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No wheelchair throne for this track queen

SHARE No wheelchair throne for this track queen

She was 64 years old, blind, two discs were missing from her back, and a doctor was telling her to plan on spending the rest of her life in a wheelchair. That's when Ivy Granstrom got mad.

"I told him to forget it," she says.Retiring to the wheelchair wasn't part of her plan; she wasn't interested in a wheelchair or retirement. She survived the first 64 years of her life virtually sightless, so she knew all about obstacles. Don't tell her about obstacles until you've walked a mile - no, run a mile - in her shoes.

Granstrom was born in a small mining town in Nova Scotia during a September blizzard in 1911. Something was wrong with her eyes from the start, but the midwife didn't know what to do. When her father found the town doctor, who lived five miles away, the family was told she only had a cold. By the time a few days had elapsed, she was sightless. One of the eyes was completely blind; in the other she could see only vague shapes. As the years passed, that, too faded.

Granstrom's athletic career didn't really get going, though, until her back was injured in the auto accident. Doctors speculated the she would have trouble walking, if she walked at all. But after the surgery, she began walking, then jogging. The back experts could cluck their tongues and shake their heads if they wanted. She was going out for a run.

She improved so rapidly, she decided to enter handicap athletic games in her home country of Canada. It was the start of a long string of competitions; soon she bringing home medals in bunches. Event organizers encouraged her to compete in the masters division, rather than handicap division. Over two decades later, she still is. This week she was back for the ninth straight year for the Huntsman World Senior Games, which finish up today, collecting a gold medal on Thursday in the 3,000-meter run.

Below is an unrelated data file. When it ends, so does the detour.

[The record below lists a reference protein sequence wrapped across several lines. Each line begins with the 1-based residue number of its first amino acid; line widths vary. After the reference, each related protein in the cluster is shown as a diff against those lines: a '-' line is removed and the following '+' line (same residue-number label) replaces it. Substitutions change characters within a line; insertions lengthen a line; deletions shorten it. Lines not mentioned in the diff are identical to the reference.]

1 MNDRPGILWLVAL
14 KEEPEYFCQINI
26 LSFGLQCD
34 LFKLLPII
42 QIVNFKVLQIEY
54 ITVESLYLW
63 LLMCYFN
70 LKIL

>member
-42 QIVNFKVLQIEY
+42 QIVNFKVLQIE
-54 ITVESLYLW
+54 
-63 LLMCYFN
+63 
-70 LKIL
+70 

Competing in the 10K, 100-, 200-, 1,500- and 3,000-meter races, and even half-marathons, Granstrom has traveled to Japan, Puerto Rico, Italy, Australia, New Zealand, Finland and the United States for meets. This year alone she won five gold medals and set four world records in the Veterans' Track and Field Championships. A resident of Vancouver, B.C., she holds 19 world masters records - not handicapped records, but records for sighted runners.

"And there's more to come," she says.

Her total medal count over the years exceeds 100. "I told the schoolchildren I need to go home and count them," she says.

She has received numerous honors in Canada, including the Order of Canada, presented by the Governor General.

If that weren't enough, she does the annual Polar Bear Swim every Jan. 1 in the icy waters off Vancouver. "They wait every year for me to come," she says.

Having become a well-known figure in the Senior Games, Gran-strom is a favorite in St. George. Race officials call her the "Queen of the Senior Games." Students at a school near the finish line of the road race competition this year lined the streets and surrounded her, some weeping as they watched. Others began calling her "The Princess."

Her method for running is practical, if slightly harrowing. When she first began running, she had enough sight in one eye to distinguish the white lines on a track. But since that faded, she has been assisted by a friend, Paul Hoeberigs. They line up together at the start line. He runs alongside, holding a cloth headband, which she grasps on the other end to avoid straying off course.

"I'm the one in poor shape," says Hoeberigs. "She's in good shape. That's the problem."

Thus, on Thursday, she was back on the track to pick up another medal, smiling softly at the start line. The gun sounded and she was off. Eight trips around the track. She finished the race smiling, as well. Ho-hum. Another day, another medal.

So maybe there wasn't anyone else in her age division, but that's a small concession. She still needed to finish the race to get the gold. It wasn't her fault most of her peers opted for wheelchairs, or at least soft chairs, long ago.

"When there's no competition," says Hoeberigs, "she goes for the world records. Then she tries to better them."

"I'll tell you what," she adds, when asked how long she plans to continue competing. "If God is willing, I am."

The Queen retire? Stop coming to St. George? Get a normal life? As she told the doctor 22 years ago, you can forget that.